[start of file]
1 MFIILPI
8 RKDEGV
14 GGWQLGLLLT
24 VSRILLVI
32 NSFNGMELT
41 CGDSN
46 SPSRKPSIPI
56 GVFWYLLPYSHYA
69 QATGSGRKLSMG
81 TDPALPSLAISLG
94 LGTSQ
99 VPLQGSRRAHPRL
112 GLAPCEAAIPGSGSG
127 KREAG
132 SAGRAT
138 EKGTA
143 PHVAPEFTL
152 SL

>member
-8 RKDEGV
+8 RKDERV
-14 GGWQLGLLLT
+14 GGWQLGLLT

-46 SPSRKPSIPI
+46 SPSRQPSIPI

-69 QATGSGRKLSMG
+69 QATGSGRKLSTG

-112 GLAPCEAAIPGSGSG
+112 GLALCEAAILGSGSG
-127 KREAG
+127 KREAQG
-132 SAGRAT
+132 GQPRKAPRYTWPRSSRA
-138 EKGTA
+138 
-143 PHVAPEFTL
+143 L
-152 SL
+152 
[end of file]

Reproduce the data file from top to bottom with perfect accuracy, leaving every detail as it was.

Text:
1 MFIILPI
8 RKDEGV
14 GGWQLGLLLT
24 VSRILLVI
32 NSFNGMELT
41 CGDSN
46 SPSRKPSIPI
56 GVFWYLLPYSHYA
69 QATGSGRKLSMG
81 TDPALPSLAISLG
94 LGTSQ
99 VPLQGSRRAHPRL
112 GLAPCEAAIPGSGSG
127 KREAG
132 SAGRAT
138 EKGTA
143 PHVAPEFTL
152 SL

>member
-8 RKDEGV
+8 RKDERV
-14 GGWQLGLLLT
+14 GGWQLGLLT

-46 SPSRKPSIPI
+46 SPSRQPSIPI

-69 QATGSGRKLSMG
+69 QATGSGRKLSTG

-112 GLAPCEAAIPGSGSG
+112 GLALCEAAILGSGSG
-127 KREAG
+127 KREAQG
-132 SAGRAT
+132 GQPRKAPRYTWPRSSRA
-138 EKGTA
+138 
-143 PHVAPEFTL
+143 L
-152 SL
+152 